Q&A with Cornwall School of Art, Craft & Jewellery


Could you tell us how the Cornwall School of Art, Craft and Jewellery came to be?

  I’ve been teaching craft and jewellery classes alongside my full time career for quite a few years. I took early retirement in 2010 and I’ve been teaching at various places around the UK since then. My business partner Marion

  also gave up the corporate world to focus on her own craft based business sometime ago. We’ve known each other for a few years and always got on well. When the chance to buy an established business in Cornwall came up, I asked Marion if she’d like to partner with me in buying it. We spent lots of time talking about how we’d run a business together and found that we saw eye-to-eye on many aspects so we decided to go for it. The sale fell through but we’d made so many plans that we decided to set up our own business with a much broader remit than
the business we were going to buy. We’re so glad we did!


What is it that your customers love about learning with you?

  They tell us various things. First, they love the environment. We looked at quite a few places when we were searching for somewhere to set up the school but the moment we saw the courtyard and surroundings of Coldrenick Farm, we fell in love! It’s quiet and peaceful but also really close to the A30 so easy to find. Students tell us that they find the environment calm, peaceful and highly conducive to immersing themselves in crafty pursuits. Next they tell us they love the welcome they get. We are open for business every day and we encourage people to pop in if they are passing. We often have people come in to see what we’re up to before booking a course and they always get a cup of tea and a tour!

  Mainly, they love the quality of the teaching they get. Marion and I are both experienced tutors, well used to teaching both complete beginners and more experienced students. We take the student experience very seriously and always aim to give students more than they expect. We maintain our own level of knowledge by taking training ourselves and are great experimenters. We’ve always got something new on the go!

Jewellery-making is an ancient art, and silver clay in particular seems to be enjoying a wave of popularity at the moment. Why do you think this is?

  Silver clay is a new medium compared to the long tradition of jewellery making which dates back to the time when people used shells and seeds to adorn themselves. This medium is so accessible for beginners and requires simple tools which many people already have. The way we teach silver clay shows people that they can make pieces of jewellery they can be proud of at their kitchen table with the minimum of expense and this approach brings people back for more again and again.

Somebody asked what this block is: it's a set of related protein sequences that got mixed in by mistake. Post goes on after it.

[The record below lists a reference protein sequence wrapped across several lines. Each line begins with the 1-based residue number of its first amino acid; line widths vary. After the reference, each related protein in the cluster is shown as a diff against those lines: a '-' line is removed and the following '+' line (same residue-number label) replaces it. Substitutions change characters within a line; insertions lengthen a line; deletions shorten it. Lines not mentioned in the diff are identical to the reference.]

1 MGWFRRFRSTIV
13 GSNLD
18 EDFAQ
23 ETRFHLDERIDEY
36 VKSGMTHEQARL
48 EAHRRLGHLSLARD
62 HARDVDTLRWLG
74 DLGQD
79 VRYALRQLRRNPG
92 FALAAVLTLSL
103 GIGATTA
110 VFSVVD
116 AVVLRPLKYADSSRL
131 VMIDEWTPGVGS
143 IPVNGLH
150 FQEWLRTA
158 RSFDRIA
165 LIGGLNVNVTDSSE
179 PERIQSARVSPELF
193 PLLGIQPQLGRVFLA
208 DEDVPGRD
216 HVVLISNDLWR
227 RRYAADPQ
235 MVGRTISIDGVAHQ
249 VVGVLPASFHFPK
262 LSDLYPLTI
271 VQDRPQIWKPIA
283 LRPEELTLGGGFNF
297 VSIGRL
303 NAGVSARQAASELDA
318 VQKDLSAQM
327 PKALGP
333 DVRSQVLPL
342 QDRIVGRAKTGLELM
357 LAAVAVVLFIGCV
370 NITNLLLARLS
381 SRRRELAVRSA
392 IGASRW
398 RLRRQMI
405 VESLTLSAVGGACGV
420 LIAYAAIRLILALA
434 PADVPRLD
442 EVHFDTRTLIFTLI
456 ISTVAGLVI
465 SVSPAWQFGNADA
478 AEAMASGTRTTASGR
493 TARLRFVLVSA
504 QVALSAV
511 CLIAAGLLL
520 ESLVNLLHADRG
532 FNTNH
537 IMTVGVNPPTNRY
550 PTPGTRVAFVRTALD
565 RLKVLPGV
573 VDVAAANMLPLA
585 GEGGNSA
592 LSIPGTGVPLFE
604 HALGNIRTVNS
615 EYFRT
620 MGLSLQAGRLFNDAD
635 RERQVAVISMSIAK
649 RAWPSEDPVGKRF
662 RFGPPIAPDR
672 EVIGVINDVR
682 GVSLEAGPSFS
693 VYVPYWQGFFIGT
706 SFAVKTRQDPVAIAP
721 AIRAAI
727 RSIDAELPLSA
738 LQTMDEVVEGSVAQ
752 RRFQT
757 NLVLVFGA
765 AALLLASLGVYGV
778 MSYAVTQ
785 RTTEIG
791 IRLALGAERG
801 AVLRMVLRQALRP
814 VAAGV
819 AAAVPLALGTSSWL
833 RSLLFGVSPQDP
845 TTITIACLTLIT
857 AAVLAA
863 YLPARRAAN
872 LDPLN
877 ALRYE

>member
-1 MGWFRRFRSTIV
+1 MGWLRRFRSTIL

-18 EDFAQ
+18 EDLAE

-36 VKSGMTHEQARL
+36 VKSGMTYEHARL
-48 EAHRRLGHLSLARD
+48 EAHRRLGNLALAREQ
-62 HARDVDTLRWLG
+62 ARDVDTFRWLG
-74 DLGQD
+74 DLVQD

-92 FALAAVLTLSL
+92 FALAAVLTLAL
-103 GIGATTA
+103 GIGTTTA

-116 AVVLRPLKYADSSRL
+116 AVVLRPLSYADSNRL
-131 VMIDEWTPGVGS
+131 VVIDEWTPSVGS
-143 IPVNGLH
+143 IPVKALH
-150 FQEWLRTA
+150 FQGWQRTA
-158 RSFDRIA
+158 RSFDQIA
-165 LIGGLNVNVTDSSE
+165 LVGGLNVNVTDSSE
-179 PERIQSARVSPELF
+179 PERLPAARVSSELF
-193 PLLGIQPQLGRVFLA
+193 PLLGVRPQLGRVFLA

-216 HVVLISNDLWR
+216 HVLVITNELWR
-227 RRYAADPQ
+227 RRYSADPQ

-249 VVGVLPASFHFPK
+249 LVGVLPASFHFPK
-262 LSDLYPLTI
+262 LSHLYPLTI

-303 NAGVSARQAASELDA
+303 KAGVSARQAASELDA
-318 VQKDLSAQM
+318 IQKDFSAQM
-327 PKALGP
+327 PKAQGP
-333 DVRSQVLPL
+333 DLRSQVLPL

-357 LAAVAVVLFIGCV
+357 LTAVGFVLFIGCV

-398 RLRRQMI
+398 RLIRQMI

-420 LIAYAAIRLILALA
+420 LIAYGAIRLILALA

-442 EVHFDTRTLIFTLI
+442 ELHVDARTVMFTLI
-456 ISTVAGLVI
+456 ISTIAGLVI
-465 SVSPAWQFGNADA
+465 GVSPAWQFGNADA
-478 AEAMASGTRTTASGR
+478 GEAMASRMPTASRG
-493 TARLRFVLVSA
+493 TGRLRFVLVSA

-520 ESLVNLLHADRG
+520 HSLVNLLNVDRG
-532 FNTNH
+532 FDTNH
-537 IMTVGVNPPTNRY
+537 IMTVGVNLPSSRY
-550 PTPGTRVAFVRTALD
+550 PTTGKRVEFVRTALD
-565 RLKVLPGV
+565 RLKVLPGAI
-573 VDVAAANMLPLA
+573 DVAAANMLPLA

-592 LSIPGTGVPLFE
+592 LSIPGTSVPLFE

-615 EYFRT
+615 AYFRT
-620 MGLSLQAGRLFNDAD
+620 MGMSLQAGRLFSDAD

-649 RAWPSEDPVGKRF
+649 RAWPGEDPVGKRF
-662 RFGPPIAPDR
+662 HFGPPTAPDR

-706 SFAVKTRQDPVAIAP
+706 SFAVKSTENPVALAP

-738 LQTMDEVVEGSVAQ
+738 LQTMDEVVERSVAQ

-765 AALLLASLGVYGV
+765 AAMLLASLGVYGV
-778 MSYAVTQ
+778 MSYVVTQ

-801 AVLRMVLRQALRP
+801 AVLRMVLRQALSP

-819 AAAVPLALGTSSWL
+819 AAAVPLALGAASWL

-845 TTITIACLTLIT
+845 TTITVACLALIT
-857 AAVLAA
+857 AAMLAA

We also have lots of more advanced metal clay work on display in the school which Marion and I have made. This shows people the huge potential of metal clay as a serious artistic medium and gives them something to work towards as they build their skills with us.


Your school caters for a wide variety of crafts. Why do you believe handmade is so important?

  There is something incredibly satisfying about making things by hand. In our modern society, so many things are machine made or imported with no idea how, or where, they’ve been produced. Making something from raw materials to your own design and with your own hands, and then using or wearing it produces a great sense of achievement.

  One common thing we hear people say when they are new to crafts is that they are not very creative. We aim to change that perception when they take classes with us. People book on our classes for a variety of reasons. Some come to learn new skills or to develop their existing skills. Others just want to spend a few hours away from the normal stresses and strains of life and do something new and fun. We cater for all levels of skill and we help people to make things they can be proud of; that’s our ethos when we’re putting new classes together. It’s so lovely to see people walk out wearing the jewellery they’ve made, seeing them realise they are creative after all. It boosts self-esteem and builds confidence, no matter what the age of the student.



How does the beautiful Cornwall setting influence the pieces your customers create on your courses?

  Our customers tell us that the setting produces a relaxed feeling from the start and that was part of the reason we chose this particular location. Marion and I are both relaxed and calm teachers and this helps to ensure our classes are fun and relaxing for our students. We often use leaves and plants from outside the studio in classes; these are good to use with porcelain, silver clay or polymer clay and make great textures.


  We are currently developing some new classes for the tourist season which allow people to use shells, stones and beach finds in craft projects. This means they can take home a little piece of Cornwall in something they’ve
made themselves.

We love the idea of using natural, found items in crafts! Thank you Julia for sharing your story.

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